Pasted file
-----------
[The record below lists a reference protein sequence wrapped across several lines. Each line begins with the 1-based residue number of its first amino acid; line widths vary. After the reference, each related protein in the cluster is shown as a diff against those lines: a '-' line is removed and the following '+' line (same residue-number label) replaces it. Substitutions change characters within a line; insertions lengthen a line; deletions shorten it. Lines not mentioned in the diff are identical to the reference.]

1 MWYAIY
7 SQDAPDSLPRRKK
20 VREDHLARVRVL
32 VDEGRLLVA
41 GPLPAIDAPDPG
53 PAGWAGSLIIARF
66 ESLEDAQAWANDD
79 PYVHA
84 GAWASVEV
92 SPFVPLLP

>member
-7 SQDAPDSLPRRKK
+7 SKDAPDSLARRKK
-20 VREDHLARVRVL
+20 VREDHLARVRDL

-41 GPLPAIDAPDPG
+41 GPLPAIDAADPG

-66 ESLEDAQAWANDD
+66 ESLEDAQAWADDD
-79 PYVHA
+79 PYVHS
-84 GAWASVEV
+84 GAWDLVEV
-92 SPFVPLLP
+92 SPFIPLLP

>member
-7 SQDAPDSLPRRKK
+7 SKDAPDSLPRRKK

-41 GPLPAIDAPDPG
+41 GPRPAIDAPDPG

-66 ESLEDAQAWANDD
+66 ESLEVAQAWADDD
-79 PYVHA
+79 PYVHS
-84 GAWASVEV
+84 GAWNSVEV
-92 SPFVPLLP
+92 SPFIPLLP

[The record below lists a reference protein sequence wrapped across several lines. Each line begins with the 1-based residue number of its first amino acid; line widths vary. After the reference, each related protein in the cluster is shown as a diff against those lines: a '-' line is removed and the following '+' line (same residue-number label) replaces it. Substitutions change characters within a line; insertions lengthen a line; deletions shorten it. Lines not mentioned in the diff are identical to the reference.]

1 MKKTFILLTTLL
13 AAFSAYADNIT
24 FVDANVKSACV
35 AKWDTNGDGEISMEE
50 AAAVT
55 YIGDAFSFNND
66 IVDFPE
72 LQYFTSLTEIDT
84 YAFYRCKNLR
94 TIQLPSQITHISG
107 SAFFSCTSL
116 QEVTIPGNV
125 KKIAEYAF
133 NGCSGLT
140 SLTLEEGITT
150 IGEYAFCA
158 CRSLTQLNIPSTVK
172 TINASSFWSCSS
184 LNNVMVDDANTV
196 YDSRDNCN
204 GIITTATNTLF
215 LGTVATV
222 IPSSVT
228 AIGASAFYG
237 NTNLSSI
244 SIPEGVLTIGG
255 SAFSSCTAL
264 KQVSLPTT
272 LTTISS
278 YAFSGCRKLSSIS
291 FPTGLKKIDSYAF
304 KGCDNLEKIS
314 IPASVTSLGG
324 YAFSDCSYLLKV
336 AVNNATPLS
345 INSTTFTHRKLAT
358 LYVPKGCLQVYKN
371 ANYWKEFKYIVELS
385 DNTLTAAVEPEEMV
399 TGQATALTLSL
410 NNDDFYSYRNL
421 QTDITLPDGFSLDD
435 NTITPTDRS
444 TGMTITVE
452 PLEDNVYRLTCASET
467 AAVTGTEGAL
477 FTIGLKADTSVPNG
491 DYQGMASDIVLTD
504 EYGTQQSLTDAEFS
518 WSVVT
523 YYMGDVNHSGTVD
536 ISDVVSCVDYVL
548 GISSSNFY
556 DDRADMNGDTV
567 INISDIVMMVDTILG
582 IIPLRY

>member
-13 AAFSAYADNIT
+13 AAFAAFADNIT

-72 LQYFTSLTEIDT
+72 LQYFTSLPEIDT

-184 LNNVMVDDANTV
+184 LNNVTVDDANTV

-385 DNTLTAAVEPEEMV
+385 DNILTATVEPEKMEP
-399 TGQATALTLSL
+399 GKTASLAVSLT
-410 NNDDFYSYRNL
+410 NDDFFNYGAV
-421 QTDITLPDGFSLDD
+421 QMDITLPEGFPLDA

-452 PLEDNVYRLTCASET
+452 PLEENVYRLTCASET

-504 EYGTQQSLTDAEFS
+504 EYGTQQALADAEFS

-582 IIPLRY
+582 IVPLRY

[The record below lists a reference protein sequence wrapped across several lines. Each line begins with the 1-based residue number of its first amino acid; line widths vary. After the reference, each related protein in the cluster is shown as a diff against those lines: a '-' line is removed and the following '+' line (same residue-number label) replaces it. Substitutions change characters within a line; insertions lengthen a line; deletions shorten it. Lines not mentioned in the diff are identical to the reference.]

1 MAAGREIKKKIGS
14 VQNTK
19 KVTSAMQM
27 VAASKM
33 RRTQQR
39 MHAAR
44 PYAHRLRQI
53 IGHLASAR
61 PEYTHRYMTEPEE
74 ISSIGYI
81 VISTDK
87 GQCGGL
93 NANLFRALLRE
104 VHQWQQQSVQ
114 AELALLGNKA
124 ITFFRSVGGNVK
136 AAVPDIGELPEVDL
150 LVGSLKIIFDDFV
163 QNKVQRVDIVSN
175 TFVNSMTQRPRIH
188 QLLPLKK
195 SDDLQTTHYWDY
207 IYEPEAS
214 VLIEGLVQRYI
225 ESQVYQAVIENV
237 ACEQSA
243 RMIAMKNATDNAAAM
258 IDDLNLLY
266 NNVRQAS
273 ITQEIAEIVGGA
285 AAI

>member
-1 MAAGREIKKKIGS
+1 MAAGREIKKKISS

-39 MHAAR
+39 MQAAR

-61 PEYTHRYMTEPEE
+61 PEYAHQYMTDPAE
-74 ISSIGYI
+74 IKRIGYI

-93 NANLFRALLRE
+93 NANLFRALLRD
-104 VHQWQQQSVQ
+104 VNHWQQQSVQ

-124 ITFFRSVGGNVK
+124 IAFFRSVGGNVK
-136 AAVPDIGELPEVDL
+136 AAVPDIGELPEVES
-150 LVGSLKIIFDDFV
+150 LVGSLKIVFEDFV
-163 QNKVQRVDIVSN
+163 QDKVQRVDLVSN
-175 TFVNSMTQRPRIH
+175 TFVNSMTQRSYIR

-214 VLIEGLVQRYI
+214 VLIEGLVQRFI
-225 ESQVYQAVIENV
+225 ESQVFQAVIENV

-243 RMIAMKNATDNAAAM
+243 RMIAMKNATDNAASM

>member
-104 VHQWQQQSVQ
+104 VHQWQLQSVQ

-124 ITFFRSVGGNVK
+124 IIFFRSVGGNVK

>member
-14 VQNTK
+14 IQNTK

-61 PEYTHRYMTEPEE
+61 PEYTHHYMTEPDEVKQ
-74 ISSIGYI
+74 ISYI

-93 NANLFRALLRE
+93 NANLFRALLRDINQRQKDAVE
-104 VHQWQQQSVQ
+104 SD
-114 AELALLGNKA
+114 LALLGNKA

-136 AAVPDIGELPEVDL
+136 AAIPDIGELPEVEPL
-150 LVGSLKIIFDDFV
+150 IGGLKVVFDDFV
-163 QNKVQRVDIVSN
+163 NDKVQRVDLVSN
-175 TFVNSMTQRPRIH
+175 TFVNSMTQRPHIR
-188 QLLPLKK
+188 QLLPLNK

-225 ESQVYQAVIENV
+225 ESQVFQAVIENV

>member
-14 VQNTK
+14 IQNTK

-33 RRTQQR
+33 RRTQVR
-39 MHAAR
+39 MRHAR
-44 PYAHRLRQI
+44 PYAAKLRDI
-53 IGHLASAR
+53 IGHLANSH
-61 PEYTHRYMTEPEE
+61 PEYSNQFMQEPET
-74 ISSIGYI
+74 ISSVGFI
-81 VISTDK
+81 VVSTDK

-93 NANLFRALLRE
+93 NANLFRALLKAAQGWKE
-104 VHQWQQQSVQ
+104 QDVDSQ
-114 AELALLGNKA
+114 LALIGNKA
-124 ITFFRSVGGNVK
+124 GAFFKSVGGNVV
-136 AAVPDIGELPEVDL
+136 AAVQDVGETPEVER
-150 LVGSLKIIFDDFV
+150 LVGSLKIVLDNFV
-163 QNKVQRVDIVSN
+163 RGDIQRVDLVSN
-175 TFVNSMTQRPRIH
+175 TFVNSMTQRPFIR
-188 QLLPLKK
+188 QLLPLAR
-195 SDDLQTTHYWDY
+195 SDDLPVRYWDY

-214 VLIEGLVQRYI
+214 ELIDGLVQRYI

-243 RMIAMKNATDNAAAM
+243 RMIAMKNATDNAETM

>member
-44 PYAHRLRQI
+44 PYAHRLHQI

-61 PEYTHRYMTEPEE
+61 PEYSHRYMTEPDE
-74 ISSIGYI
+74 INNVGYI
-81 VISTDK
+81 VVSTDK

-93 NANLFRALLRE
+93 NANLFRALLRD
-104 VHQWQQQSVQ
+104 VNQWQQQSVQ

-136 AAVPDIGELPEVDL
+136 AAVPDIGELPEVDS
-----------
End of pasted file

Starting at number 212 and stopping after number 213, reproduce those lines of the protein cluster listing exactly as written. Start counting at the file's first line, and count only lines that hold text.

-33 RRTQQR
+33 RRTQVR